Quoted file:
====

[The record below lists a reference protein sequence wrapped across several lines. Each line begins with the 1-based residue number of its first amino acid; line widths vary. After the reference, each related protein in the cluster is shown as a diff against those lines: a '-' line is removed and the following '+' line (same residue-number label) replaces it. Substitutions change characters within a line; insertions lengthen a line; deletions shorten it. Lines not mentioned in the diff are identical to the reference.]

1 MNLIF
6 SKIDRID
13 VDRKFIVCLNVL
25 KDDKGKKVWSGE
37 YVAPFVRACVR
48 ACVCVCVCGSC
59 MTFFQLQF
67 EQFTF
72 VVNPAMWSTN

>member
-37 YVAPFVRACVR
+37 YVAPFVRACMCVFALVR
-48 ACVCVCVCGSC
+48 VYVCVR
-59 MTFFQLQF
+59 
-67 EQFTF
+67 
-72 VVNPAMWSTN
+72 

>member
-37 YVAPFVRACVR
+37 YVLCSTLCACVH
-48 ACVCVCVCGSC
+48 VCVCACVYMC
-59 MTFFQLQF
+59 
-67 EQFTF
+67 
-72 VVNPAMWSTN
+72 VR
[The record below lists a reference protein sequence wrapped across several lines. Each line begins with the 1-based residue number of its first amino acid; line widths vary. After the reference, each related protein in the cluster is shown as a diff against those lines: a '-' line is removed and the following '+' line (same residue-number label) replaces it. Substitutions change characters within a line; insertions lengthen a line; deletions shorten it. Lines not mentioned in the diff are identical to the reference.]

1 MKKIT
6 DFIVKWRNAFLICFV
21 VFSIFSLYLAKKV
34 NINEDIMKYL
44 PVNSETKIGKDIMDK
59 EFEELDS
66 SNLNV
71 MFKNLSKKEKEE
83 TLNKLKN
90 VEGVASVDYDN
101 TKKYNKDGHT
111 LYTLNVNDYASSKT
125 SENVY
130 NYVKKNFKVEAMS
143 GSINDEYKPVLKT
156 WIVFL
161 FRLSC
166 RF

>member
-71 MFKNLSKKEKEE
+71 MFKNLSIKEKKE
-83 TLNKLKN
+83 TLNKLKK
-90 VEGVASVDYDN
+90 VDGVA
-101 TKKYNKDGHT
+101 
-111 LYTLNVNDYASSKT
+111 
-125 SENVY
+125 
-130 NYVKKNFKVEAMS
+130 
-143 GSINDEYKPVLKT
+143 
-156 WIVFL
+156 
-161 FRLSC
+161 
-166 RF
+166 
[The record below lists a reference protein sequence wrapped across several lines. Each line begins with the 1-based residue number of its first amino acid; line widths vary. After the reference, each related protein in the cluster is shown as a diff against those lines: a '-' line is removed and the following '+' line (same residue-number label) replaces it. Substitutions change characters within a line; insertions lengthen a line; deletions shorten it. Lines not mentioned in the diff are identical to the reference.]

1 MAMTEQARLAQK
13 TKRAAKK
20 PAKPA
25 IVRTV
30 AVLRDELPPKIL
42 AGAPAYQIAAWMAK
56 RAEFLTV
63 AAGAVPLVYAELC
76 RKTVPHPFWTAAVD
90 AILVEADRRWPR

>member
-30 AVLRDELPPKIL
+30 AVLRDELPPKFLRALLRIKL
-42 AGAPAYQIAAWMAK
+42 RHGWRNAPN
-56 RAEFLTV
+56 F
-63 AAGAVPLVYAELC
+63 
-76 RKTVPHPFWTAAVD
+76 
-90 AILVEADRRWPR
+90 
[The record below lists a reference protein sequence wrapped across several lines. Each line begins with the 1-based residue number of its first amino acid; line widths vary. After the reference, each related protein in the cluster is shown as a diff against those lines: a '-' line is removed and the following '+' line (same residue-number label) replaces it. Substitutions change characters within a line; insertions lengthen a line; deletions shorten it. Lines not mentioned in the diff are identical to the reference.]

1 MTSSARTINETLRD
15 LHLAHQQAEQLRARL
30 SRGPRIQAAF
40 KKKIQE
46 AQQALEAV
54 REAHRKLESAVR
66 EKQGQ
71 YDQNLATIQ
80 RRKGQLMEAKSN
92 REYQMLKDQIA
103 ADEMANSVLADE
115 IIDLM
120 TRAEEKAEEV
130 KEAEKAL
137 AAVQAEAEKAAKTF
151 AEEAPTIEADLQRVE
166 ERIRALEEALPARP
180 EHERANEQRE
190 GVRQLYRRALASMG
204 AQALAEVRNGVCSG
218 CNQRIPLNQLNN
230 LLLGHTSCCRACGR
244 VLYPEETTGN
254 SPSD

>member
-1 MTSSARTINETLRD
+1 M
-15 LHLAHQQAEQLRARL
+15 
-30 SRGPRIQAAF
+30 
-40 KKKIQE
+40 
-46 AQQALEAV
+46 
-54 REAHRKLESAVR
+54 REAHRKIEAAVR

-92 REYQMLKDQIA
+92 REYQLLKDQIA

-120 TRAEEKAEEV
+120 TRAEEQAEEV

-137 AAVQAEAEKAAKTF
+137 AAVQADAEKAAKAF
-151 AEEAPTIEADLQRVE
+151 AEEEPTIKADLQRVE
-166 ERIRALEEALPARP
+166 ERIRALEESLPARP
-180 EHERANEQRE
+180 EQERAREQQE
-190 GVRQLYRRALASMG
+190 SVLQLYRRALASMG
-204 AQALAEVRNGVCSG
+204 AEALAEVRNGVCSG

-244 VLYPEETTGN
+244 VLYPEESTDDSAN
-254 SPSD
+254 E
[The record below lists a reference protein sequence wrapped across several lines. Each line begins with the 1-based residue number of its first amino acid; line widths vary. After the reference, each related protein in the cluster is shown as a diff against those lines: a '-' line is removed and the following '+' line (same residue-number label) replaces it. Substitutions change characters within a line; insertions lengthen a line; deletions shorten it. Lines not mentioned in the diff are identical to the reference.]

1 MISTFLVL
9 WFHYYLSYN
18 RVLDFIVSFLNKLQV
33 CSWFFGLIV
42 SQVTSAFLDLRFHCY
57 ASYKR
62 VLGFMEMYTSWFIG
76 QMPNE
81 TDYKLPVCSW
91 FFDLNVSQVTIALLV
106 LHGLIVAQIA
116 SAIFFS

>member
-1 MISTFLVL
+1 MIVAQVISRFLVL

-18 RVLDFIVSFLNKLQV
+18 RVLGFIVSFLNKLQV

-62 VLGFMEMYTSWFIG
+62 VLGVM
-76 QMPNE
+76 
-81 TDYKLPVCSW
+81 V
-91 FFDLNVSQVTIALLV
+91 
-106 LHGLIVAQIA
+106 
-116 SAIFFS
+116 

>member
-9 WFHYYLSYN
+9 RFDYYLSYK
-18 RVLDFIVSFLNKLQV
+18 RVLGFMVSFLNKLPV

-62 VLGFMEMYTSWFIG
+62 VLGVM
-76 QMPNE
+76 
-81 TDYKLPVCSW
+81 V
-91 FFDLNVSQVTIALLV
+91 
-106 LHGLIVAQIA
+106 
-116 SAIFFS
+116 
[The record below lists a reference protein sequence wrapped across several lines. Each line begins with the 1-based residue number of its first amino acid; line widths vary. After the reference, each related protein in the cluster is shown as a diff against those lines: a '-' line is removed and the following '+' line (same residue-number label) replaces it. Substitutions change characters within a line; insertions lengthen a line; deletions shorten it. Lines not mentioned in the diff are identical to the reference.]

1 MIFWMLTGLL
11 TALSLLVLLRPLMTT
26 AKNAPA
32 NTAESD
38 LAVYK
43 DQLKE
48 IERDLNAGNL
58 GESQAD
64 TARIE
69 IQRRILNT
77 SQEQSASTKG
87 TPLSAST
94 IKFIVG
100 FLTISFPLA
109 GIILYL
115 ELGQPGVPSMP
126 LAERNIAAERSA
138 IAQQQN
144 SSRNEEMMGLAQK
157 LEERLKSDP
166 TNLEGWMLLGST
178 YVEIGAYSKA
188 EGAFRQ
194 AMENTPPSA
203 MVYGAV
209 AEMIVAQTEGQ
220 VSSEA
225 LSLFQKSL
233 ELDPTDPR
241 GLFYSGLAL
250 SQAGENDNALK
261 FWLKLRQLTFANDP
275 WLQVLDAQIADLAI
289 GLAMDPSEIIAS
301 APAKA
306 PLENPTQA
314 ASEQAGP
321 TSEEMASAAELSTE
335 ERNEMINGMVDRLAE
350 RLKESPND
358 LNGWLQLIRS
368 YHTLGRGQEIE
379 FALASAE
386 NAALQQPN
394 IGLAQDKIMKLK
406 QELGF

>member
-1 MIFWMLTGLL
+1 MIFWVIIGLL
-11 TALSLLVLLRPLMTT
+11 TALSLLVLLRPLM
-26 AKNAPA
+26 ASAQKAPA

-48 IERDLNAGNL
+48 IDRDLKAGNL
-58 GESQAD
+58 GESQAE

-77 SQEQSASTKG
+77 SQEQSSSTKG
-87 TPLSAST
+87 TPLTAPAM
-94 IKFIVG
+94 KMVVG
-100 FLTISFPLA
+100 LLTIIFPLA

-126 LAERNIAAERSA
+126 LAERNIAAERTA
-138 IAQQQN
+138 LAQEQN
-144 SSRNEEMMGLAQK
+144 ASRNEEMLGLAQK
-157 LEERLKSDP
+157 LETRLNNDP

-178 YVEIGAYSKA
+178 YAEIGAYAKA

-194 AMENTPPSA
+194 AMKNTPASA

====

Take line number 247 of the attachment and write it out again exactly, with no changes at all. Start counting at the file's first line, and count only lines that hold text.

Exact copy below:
379 FALASAE